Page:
Millennium scholarship program raises percent of high schoolers attending college
University system chancellor Jane Nichols says the Millennium Scholarship program has dramatically increased the percentage of Nevada high school graduates attending college.
She said Nevada has been “historically at the bottom of the states” in the percentage of graduates going on to college. She said only 33 percent went on to college in 1992. By 1998, she told the Board of Regents, the system’s efforts had managed to raise that to 40 percent.
But numbers from the fall semester of 2000 — the first year of the Millennium Scholarship program — the rate jumped to 49 percent.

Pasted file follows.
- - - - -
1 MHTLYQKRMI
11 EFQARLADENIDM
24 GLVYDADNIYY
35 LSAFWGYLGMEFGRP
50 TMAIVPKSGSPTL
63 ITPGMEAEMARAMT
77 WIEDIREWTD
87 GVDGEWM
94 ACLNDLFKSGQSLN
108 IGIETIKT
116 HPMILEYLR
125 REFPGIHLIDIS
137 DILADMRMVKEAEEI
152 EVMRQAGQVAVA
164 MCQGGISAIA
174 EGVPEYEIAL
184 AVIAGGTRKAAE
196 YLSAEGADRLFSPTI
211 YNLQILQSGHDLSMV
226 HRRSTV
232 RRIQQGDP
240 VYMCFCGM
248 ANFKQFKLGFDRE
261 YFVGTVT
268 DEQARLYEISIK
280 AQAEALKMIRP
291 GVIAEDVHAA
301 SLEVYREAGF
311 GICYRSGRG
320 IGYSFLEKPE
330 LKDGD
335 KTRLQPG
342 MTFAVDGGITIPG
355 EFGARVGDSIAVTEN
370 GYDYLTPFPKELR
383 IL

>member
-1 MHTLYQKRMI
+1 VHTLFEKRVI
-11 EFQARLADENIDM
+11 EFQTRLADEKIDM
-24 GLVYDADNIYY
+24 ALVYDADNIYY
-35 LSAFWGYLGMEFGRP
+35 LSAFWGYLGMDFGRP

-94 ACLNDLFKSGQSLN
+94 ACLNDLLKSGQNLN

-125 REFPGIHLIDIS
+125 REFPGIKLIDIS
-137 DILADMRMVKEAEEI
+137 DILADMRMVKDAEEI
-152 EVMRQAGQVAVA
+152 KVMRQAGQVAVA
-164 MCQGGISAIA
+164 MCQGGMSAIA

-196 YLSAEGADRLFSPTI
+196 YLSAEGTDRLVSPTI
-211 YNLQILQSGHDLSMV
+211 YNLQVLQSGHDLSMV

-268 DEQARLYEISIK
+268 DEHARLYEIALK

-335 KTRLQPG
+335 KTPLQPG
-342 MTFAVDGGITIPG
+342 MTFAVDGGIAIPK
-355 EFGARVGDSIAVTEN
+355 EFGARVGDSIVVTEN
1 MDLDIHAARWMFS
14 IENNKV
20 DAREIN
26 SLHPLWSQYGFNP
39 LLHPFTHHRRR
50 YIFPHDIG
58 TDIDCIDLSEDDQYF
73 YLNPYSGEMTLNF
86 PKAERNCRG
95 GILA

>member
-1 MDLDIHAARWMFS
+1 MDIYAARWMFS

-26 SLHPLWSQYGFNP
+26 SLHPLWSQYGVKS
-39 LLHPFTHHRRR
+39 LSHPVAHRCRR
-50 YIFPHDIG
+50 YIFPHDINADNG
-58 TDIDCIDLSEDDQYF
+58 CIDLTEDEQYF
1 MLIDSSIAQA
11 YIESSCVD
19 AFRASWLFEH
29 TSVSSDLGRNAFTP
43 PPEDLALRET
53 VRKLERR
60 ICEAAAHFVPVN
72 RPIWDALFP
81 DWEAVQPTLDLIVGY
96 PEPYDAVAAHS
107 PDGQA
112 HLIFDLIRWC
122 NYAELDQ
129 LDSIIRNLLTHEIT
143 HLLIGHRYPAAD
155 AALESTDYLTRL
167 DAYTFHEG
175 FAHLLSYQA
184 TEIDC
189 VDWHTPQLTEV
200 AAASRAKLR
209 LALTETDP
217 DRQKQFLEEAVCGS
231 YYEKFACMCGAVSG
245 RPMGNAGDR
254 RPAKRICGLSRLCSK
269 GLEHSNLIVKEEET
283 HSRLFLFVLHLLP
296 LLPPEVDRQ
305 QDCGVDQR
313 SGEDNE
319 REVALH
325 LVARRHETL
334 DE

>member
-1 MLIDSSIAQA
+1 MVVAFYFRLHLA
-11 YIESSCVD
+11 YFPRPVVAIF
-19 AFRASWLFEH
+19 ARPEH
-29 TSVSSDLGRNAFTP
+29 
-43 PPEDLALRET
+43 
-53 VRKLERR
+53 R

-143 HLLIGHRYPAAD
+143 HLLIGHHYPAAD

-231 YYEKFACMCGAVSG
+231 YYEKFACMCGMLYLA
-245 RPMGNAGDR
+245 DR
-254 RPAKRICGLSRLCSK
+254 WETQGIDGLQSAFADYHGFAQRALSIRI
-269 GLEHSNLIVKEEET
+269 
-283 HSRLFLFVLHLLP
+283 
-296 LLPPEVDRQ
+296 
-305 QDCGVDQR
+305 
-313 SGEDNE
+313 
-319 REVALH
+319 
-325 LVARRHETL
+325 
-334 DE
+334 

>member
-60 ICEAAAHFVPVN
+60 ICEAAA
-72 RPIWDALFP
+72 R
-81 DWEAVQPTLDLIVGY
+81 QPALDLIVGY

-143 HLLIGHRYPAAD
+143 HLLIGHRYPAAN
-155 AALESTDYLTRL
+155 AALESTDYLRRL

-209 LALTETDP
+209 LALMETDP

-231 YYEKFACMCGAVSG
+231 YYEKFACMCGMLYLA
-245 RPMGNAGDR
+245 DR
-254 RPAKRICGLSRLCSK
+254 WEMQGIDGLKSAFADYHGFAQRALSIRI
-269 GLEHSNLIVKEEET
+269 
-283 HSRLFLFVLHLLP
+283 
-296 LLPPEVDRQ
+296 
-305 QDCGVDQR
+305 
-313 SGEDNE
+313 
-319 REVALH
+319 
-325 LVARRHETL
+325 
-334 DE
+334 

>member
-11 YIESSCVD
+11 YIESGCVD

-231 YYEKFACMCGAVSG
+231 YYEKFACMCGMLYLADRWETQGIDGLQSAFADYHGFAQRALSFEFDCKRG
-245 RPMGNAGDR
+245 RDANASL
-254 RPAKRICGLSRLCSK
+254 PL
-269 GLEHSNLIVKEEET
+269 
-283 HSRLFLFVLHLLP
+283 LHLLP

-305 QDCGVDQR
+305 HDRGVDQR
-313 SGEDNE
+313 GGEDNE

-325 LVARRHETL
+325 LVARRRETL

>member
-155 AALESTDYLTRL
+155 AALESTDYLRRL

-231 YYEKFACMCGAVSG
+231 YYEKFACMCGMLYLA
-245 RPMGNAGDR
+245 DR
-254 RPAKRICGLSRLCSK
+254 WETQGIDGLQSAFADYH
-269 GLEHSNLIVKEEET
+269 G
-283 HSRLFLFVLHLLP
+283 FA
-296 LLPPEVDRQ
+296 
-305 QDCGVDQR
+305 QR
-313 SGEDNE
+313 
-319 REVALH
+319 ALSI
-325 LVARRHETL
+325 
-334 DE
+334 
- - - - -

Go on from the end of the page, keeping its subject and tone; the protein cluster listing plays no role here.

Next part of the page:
“There was a dramatic increase in the college going rate,” she said.
At the same time, she said, the number of Nevada high school graduates attending out of state colleges remained stable.
“Overall, we are increasing the college going rate without reducing those going to school out of state,” she told the board.
The Millennium Scholarship program was created by Gov. Kenny Guinn and the 1999 Legislature, funded by tobacco settlement money. It guarantees every Nevada high school graduate with at least a B average up to $10,000 for tuition, fees and books to attend a community college or a university in Nevada for four years.
University officials have credited the program with dramatic increases in the number of freshmen taking classes over the past two years. The figures released Wednesday’s were the first ones on how many students are using the program who may not have otherwise gone to college.